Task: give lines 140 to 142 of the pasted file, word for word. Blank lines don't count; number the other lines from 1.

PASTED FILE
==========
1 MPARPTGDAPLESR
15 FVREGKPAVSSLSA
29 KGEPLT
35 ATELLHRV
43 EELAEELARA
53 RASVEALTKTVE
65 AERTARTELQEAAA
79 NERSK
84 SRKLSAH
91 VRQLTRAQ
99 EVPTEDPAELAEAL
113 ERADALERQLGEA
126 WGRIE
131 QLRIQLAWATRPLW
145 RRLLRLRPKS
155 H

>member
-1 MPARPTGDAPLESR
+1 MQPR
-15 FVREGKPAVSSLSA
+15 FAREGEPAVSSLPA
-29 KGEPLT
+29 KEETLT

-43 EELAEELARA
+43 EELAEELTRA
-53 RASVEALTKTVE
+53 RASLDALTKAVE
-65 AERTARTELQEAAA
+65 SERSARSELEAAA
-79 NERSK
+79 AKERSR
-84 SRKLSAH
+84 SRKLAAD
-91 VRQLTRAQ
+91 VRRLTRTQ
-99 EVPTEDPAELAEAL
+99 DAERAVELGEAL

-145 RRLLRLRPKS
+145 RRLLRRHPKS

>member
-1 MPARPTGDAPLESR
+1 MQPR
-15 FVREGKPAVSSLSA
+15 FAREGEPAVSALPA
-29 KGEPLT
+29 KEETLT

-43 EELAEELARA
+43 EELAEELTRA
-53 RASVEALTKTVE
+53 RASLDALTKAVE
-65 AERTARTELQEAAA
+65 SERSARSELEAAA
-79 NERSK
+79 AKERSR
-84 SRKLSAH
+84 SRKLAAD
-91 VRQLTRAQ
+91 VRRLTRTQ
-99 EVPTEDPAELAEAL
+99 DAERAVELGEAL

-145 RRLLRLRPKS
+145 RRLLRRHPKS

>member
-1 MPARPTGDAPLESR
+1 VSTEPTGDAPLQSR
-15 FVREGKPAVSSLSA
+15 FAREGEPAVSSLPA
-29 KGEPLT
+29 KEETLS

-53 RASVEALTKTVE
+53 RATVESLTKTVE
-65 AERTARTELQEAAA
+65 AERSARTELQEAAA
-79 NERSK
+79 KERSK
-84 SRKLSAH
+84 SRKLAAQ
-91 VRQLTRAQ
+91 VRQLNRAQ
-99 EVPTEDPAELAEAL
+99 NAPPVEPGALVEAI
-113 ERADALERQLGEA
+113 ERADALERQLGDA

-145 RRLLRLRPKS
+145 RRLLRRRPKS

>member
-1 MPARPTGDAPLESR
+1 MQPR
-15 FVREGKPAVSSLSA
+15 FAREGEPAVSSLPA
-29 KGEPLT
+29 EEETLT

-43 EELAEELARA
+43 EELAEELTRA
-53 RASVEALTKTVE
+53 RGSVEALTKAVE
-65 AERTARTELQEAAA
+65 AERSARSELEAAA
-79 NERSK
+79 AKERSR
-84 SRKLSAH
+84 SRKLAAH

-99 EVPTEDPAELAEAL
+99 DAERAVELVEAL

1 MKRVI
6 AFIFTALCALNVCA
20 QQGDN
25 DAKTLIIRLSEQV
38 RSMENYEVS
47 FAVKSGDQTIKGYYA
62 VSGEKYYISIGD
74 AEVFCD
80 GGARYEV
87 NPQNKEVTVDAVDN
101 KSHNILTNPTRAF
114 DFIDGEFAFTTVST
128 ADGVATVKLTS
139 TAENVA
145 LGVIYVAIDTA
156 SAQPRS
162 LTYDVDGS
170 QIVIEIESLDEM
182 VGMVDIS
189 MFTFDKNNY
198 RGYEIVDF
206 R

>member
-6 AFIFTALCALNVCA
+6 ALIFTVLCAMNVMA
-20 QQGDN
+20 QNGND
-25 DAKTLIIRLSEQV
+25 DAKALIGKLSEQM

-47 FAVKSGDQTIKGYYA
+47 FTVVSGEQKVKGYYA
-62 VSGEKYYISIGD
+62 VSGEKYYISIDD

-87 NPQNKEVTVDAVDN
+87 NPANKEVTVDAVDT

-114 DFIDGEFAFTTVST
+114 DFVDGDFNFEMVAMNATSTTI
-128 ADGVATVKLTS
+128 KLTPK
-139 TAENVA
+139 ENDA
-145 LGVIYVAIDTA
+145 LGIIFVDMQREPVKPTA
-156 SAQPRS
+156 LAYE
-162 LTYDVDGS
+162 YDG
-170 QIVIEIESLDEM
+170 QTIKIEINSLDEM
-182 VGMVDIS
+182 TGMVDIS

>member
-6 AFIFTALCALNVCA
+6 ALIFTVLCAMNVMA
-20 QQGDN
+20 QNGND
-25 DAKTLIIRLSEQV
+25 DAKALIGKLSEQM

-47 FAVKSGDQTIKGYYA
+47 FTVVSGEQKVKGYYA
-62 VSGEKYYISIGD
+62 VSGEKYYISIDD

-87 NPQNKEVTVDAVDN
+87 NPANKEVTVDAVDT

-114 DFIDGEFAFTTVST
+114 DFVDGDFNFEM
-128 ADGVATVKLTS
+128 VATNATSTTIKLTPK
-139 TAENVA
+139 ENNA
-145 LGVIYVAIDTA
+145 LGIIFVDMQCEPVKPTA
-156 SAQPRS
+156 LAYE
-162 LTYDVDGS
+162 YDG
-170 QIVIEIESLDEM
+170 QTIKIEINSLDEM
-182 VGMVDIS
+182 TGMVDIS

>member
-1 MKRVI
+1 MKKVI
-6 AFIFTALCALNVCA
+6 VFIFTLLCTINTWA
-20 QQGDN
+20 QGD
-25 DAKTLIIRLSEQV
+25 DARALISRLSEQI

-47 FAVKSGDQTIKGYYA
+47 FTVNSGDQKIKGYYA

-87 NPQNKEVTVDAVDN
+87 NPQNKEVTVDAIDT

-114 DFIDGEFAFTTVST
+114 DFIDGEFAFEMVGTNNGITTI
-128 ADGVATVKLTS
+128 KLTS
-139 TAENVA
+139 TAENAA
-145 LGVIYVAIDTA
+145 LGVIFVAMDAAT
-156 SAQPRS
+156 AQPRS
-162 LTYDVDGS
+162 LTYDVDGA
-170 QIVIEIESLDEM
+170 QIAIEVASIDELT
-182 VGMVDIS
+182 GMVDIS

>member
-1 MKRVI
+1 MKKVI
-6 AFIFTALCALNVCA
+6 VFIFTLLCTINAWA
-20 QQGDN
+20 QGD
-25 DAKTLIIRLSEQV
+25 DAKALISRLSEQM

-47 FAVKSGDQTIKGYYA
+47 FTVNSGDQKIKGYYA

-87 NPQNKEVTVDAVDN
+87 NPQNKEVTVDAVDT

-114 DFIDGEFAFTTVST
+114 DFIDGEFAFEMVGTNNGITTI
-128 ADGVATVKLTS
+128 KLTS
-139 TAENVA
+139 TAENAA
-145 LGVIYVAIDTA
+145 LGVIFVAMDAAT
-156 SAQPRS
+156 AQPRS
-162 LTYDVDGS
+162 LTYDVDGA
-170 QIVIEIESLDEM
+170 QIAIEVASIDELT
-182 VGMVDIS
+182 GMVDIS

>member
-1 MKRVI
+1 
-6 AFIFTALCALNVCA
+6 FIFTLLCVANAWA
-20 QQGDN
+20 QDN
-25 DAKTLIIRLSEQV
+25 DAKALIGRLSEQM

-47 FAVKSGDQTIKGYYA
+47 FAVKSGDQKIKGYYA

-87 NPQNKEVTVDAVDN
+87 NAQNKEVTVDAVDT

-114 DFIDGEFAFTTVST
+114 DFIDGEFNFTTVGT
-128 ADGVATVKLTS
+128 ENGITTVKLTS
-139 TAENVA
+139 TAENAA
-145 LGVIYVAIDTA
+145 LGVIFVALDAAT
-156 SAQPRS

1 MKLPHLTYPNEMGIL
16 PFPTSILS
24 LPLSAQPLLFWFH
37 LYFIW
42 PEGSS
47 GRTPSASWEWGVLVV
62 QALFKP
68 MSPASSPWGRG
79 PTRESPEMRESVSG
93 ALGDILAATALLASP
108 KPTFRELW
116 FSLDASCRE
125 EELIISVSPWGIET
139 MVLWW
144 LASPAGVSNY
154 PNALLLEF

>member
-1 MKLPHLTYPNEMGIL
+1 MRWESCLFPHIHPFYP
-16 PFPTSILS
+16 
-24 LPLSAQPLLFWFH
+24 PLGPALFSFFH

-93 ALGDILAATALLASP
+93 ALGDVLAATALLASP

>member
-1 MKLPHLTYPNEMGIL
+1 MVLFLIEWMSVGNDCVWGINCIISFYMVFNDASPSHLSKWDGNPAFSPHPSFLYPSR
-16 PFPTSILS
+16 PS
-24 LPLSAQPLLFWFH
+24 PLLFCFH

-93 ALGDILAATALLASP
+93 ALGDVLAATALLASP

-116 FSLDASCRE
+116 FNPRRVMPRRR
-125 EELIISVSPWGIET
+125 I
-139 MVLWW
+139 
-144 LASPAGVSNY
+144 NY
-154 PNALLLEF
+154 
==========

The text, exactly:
-114 DFIDGEFAFTTVST
+114 DFVDGDFNFEMVAMNATSTTI
-128 ADGVATVKLTS